After establishing how to attack your PR campaign head on and learning tips and techniques to get yourself out there, everything may seem that little bit clearer. Many artists place a massive amount of emphasis on having their music heard, but there is one vital element that has to be absolutely nailed before you even think about PR; the music itself!
Having the contacts that can get you into the radio one live lounge are absolutely useless if your music isn’t quite up to par, so ensuring that you know how to write great music is an absolute foundation that must be laid before you go any further.
Many people become musicians because they feel a natural kinship with music; it is something that comes naturally and is very often a vocation and not something that they just choose to do for the sake of it. Music comes to some people just easily as breathing does to everybody else. However, even for the most naturally musically inclined, writing the perfect song can be an absolute labour of love.
A good song is a culmination of great lyrics, melodies and harmonies and packs a bit of a punch when it comes to being catchy; a song should be appealing to the listener as soon as they hear the first opening bars.
The first thing you need is the backbone of the song. For some people, the backbone is the melody, for some it’s the lyrics; start with the one that comes easiest to you. Once you have one of these elements, the other one usually comes easily.
Learning how to play an instrument is a great way to get started, as once you know how to play, you will be able to write music; lyrics without music are pointless and in many cases, music without lyrics is boring.
Work out whether you find it easier to think of lyrics first, or if the music inspires the words. Go with the flow and most of all, clear your mind in order for your creativity to flow freely – sometimes the best ideas come when you aren’t trying too hard to think of them.
Everybody has different sources of inspiration; some people just get hit with song inspiration when they least expect it, others need to have a degree of concentration to think about what their next move in their music making is going to be.
Many people try an exercise called free association, which consists of taking a pen and a piece of paper, thinking of a subject, then writing down every word that pops into your head in relation to the chosen subject. The key to free association is to literally let your mind run wild; don’t over think anything and let it flow.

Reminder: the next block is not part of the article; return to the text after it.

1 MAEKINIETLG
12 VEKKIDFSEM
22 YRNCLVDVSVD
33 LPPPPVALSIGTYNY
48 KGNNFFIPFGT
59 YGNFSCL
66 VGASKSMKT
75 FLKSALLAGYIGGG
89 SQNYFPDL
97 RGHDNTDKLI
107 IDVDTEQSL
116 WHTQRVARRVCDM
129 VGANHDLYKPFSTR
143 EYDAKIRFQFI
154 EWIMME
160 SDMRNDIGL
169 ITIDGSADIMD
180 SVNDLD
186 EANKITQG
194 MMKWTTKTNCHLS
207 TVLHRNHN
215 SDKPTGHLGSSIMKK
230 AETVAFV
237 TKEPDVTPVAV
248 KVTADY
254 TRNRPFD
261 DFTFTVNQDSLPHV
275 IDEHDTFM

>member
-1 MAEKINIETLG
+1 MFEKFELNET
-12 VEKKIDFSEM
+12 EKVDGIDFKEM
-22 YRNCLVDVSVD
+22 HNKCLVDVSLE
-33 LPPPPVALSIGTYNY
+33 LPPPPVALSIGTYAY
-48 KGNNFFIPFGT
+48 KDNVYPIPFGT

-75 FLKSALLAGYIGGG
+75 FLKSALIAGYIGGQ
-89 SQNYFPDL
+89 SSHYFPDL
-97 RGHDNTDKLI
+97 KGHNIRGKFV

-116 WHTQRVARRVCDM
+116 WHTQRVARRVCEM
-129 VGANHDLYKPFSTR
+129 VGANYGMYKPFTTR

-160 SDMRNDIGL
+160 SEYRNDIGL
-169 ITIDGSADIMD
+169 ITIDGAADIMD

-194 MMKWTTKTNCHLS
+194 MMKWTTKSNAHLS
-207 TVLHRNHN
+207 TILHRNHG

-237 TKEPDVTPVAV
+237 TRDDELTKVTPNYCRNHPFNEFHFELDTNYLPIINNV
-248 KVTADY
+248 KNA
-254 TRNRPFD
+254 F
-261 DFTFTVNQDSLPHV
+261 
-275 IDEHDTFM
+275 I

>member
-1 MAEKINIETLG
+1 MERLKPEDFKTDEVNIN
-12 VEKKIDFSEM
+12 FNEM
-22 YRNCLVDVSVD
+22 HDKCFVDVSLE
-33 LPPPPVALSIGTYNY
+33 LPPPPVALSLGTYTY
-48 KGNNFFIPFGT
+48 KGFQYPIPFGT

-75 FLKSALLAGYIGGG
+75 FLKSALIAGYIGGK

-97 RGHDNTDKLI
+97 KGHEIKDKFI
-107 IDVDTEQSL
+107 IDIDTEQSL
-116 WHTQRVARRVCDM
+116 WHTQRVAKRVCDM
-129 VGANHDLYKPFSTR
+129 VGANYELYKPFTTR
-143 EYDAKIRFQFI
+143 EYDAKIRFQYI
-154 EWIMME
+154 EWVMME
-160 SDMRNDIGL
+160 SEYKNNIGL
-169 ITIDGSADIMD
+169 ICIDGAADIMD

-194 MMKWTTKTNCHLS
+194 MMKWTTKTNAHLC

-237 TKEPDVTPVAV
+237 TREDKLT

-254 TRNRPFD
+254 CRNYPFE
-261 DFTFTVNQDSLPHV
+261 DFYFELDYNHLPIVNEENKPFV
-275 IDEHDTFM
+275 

If you can play more than one instrument, switch it up a little bit; instead of writing music using your guitar, why not use your keyboard or whatever other instrument that you have? Play your melodies at different speeds, sometimes a ballad can quite easily become an upbeat track.
What is your favourite song? Why is it your favourite song? You need to analyse the tracks that you consider to be classics and completely dissect them right down; by doing so, you will learn what separates a good song from an amazing song. Think of the emotions that this song makes you feel – this is what you should aim for when you write your own music.
Make a list of your favourite songs of all time and write down the theme of them. For the majority, you will notice that they commit to one emotion; happy, sad, angry, love, lust, heartbreak – very rarely will you find an amazing song that skirts around an issue. Good songs commit to an emotion and explore it and make it relatable to the listener.
Expanding your language by learning new words is also a must; rhyming is an essential part of song writing as it makes the track more interesting to the listener. By having an extensive vocabulary, you are giving yourself more phrases to play around with, as opposed to the cliché rhymes that often creep into music today.
Structure is one of the most important aspects of a song, with the majority consisting of a verse, chorus, verse, chorus, bridge, chorus make up. Whilst this may seem predictable, they tend to have a tried and tested structure for a reason – because it works.